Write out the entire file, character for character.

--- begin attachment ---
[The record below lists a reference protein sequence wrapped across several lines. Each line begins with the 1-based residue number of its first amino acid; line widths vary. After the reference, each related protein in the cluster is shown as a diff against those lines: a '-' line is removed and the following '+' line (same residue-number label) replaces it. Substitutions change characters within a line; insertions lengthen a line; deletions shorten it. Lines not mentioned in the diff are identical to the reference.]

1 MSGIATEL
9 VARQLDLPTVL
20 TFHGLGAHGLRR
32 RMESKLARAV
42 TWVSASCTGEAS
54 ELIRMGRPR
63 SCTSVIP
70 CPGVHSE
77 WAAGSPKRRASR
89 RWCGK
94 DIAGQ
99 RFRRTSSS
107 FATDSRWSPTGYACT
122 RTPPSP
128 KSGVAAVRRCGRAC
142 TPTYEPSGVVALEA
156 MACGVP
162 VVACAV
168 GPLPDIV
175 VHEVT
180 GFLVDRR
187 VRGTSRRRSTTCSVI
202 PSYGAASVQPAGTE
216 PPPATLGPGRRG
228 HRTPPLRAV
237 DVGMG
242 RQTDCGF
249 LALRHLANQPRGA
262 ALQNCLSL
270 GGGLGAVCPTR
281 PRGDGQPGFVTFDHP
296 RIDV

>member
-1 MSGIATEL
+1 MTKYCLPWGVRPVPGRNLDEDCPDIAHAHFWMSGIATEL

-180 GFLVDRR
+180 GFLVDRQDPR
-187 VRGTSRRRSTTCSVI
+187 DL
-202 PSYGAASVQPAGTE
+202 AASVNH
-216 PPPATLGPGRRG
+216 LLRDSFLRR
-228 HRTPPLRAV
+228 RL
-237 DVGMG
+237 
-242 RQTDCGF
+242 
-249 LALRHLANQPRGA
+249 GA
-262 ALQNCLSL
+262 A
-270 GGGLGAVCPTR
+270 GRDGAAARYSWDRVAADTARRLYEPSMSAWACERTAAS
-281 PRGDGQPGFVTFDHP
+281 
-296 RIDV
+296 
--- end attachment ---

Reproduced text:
[The record below lists a reference protein sequence wrapped across several lines. Each line begins with the 1-based residue number of its first amino acid; line widths vary. After the reference, each related protein in the cluster is shown as a diff against those lines: a '-' line is removed and the following '+' line (same residue-number label) replaces it. Substitutions change characters within a line; insertions lengthen a line; deletions shorten it. Lines not mentioned in the diff are identical to the reference.]

1 MSGIATEL
9 VARQLDLPTVL
20 TFHGLGAHGLRR
32 RMESKLARAV
42 TWVSASCTGEAS
54 ELIRMGRPR
63 SCTSVIP
70 CPGVHSE
77 WAAGSPKRRASR
89 RWCGK
94 DIAGQ
99 RFRRTSSS
107 FATDSRWSPTGYACT
122 RTPPSP
128 KSGVAAVRRCGRAC
142 TPTYEPSGVVALEA
156 MACGVP
162 VVACAV
168 GPLPDIV
175 VHEVT
180 GFLVDRR
187 VRGTSRRRSTTCSVI
202 PSYGAASVQPAGTE
216 PPPATLGPGRRG
228 HRTPPLRAV
237 DVGMG
242 RQTDCGF
249 LALRHLANQPRGA
262 ALQNCLSL
270 GGGLGAVCPTR
281 PRGDGQPGFVTFDHP
296 RIDV

>member
-1 MSGIATEL
+1 MTKYCLPWGVRPVPGRNLDEDCPDIAHAHFWMSGIATEL

-180 GFLVDRR
+180 GFLVDRQDPR
-187 VRGTSRRRSTTCSVI
+187 DL
-202 PSYGAASVQPAGTE
+202 AASVNH
-216 PPPATLGPGRRG
+216 LLRDSFLRR
-228 HRTPPLRAV
+228 RL
-237 DVGMG
+237 
-242 RQTDCGF
+242 
-249 LALRHLANQPRGA
+249 GA
-262 ALQNCLSL
+262 A
-270 GGGLGAVCPTR
+270 GRDGAAARYSWDRVAADTARRLYEPSMSAWACERTAAS
-281 PRGDGQPGFVTFDHP
+281 
-296 RIDV
+296 